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Welcome to Alfred Hitchcock’s Mystery Magazine! Discover original, spine-tingling stories by top-notch authors and new writers from all corners of the mystery genre, plus news, reviews, and more… to make your blood run cold!

The Case of the Truculent Avocado
Mark Thielman

The Beacon Hill Suicide
Shelly Dickson Carr

Booked & Printed
Jackie Sherbow

Wrap Up a Mystery
Linda Landrigan

The Story That Won
In 250 words or less...

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Courting Danger
Love and passion are often the beating heart of enthralling crime stories. Tales from the flip side of the Valentine’s Day card in our latest issue careen from crashing a wedding to crashing a funeral...

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Over 60 Years of Awards

157 Nominations from the full breadth of mystery genres

37 Award-winning stories 

Edgar, Agatha, Barry, Arthur Ellis, Robert L. Fish, Macavity, Shamus, Thriller, Anthony


Great stories of any genre are rooted in characters — well-drawn, individual, and credibly motivated…

Alfred Hitchcock's Mystery Magazine is one of the oldest and most influential magazines of short mystery and crime fiction in the world. Launched over 60 years ago, today AHMM maintains a tradition of featuring both promising aspiring writers and talented authors, spanning the full spectrum of sub-genres from dark noir to graphic works.

Meet the Who’s Who of Alfred Hitchcock's Mystery Magazine authors! View The Lineup of contributors in the current issue, see what motivates our writers, and much more.

It’s that time of the year, a season observed by many with an exchange of gifts. We hope you’ll consider this issue a neatly wrapped package of criminous cadeaux. Variety is always welcome in a bestowal of presents, and so this issue offers a range of delights from the humorous to the spooky; from the past to the present; from the poignant to the puzzling.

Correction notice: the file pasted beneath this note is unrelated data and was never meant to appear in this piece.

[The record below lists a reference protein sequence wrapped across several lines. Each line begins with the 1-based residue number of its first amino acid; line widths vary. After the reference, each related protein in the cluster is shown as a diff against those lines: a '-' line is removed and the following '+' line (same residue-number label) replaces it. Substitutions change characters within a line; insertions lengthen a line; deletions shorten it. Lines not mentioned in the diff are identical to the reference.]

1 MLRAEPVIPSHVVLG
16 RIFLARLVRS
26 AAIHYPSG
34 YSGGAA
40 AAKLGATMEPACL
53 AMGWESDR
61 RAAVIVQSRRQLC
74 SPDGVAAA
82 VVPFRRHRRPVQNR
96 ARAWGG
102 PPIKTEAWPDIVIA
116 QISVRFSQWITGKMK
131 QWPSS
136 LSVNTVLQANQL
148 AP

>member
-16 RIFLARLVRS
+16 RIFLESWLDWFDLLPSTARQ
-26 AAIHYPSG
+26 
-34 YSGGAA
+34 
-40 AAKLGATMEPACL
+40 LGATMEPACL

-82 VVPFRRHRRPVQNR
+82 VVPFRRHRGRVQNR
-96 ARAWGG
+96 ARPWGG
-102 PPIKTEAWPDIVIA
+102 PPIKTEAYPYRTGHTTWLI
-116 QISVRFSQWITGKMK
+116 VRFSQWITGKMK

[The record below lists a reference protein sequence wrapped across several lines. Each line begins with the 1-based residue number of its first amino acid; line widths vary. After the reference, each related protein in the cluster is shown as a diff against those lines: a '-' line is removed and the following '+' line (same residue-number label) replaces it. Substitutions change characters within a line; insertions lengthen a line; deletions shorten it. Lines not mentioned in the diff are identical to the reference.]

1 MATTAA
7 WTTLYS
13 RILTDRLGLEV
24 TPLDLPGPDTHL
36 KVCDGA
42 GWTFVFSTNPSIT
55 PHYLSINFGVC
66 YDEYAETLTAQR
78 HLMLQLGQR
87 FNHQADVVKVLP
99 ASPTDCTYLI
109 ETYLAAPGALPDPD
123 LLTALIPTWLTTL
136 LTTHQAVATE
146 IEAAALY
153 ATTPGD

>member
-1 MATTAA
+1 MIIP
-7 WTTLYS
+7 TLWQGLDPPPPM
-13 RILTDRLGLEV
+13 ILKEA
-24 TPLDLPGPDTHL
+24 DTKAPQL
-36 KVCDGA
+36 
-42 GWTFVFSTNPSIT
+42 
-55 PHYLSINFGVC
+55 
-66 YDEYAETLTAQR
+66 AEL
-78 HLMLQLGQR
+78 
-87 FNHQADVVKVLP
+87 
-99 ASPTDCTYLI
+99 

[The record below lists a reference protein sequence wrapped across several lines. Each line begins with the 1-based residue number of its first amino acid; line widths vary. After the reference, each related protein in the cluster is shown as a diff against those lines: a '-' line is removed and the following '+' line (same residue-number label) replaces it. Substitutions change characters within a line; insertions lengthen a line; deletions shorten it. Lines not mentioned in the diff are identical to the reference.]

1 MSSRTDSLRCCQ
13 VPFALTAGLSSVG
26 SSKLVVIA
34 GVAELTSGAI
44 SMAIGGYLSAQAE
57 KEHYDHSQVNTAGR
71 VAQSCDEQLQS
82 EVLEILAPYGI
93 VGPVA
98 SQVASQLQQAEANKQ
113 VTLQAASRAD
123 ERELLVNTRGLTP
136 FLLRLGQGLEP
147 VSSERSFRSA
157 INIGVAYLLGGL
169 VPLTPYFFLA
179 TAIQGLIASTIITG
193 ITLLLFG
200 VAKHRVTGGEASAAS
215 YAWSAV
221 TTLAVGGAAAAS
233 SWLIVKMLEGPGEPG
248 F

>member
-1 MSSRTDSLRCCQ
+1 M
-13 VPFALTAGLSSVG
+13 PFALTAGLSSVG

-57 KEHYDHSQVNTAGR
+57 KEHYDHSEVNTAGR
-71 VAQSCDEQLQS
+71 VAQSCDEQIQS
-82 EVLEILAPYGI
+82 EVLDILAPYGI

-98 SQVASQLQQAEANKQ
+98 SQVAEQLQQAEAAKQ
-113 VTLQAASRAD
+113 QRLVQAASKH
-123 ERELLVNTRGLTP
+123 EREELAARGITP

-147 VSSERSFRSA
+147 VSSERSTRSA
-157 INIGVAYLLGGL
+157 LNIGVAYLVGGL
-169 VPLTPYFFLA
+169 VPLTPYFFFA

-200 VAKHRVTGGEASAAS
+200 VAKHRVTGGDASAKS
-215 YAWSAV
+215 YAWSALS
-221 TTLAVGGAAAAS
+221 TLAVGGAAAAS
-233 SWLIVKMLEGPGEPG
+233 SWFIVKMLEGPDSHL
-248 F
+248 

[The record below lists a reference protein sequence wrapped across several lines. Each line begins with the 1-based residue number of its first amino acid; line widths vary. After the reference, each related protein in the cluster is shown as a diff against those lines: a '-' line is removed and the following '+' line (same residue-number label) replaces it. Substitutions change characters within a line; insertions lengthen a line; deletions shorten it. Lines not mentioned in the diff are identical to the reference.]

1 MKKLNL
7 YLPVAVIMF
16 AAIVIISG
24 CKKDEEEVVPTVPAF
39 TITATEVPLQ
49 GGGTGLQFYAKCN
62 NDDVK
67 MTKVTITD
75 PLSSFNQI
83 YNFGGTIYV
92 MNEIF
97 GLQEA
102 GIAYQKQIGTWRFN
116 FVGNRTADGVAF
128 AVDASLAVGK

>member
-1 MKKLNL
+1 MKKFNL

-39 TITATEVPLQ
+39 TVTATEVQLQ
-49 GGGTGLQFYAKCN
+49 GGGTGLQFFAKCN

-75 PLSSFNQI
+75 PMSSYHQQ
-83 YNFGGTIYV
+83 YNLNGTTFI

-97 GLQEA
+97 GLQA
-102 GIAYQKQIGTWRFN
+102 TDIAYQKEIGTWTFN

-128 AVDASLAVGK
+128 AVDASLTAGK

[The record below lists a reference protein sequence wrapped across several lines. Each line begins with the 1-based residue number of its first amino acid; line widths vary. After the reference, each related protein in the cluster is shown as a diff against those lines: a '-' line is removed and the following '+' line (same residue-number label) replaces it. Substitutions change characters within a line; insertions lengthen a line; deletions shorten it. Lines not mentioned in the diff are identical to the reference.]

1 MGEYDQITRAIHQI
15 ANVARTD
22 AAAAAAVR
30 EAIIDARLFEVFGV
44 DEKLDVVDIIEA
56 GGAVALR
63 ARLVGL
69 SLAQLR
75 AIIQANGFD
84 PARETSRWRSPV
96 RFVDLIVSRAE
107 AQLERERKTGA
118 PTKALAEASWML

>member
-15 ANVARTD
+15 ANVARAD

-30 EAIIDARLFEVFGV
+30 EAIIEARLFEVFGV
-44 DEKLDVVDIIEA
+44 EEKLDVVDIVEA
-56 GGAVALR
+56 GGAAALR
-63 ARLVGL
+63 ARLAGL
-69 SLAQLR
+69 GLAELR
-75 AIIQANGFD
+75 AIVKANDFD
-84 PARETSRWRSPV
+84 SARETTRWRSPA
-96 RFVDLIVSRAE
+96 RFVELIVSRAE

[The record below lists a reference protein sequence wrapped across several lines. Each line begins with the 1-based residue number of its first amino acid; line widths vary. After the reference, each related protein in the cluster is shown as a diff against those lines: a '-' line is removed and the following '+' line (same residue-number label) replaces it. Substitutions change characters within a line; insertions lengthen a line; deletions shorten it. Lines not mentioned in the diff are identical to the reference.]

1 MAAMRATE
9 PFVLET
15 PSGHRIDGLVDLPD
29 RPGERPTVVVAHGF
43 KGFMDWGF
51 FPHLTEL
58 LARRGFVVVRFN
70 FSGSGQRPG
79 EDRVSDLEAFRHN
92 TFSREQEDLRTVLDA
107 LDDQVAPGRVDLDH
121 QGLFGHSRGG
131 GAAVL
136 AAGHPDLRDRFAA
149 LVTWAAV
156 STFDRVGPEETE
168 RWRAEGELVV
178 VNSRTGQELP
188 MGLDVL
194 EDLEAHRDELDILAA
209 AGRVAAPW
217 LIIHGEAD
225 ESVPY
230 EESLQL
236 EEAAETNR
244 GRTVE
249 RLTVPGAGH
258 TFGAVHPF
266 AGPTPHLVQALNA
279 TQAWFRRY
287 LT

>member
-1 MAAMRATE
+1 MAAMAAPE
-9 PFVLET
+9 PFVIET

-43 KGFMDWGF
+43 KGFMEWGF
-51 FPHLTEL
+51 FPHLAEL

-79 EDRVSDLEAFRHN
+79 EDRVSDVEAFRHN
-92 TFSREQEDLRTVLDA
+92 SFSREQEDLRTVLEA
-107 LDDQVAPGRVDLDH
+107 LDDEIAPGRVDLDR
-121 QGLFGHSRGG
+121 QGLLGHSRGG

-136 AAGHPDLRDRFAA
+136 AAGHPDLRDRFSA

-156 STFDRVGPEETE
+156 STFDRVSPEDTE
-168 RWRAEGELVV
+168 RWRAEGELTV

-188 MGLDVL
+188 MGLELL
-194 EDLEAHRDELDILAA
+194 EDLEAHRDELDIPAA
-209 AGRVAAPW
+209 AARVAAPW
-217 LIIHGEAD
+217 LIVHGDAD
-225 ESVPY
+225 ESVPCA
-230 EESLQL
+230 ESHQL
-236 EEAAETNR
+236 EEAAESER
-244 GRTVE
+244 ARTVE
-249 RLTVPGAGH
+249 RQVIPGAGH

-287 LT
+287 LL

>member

Among them: the seasonally-appropriate “Blue Christmas,” in which Melissa Yi’s doctor/sleuth Hope Sze is sitting down to a festive holiday dinner with coworkers when two people suddenly become deathly ill. “The Case of the Truculent Avocado” by Mark Thielman, in which a P.I. supplements his sporadic income with a part-time job dressing up as a potato. Shelly Dickson Carr’s clever tale “The Beacon Hill Suicide,” showcasing historic Boston. 

"Skeletons in the Closet”… Get the latest news, check out Editor Linda Landrigan's blog, enjoy lively podcasts, test your mystery puzzling mettle, see if you have what it takes to be a mystery writer. It's all here.

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An Inside Look

Art by Kelly Denato

The Case of the Truculent Avocado

by Mark Thielman

“Why don’t you just tell me why you killed the turtle?” The deputy asked, giving me the practiced stare he had undoubtedly learned in Intimidation 101.

I shook my head. “He is . . . was,” I corrected myself, “an avocado, not a turtle.”

The deputy paused, momentarily taken aback. The dead guy looked like a turtle: round, dark green shell, mostly smooth, pressed against the floor; light green underside facing up to the fluorescent lights arrayed along the ceiling of Uncle Bob’s Natural Food Emporium. All four green limbs splayed to the sides. Undoubtedly, whenever the deputy pictured a dead turtle, or passed one patrolling some county backroad, he always saw it belly to heaven, shell hard against the farm-to-market. Legs straining till death, trying to right itself. Likely, he had never run across a murdered avocado. Certain of his own rightness, the deputy tried again.

“What’s a man dressed like a turtle doing dead in the produce section of my little town’s fanciest grocery store?”

I rolled my eyes and looked around the employee break room of the Food Emporium. It was going to be a long day.

“Charles wasn’t a turtle. The produce manager was wearing an avocado costume. It is California Avocado Month here at the store. Though,” I added, “I can see how it might look that way.”

“What I see,” said the deputy. He slapped the table for emphasis, nearly knocking over his small digital recorder, “what I see is that you’re evading the real question I’m asking . . . And why can’t you sit still without squirming? Are you nervous?”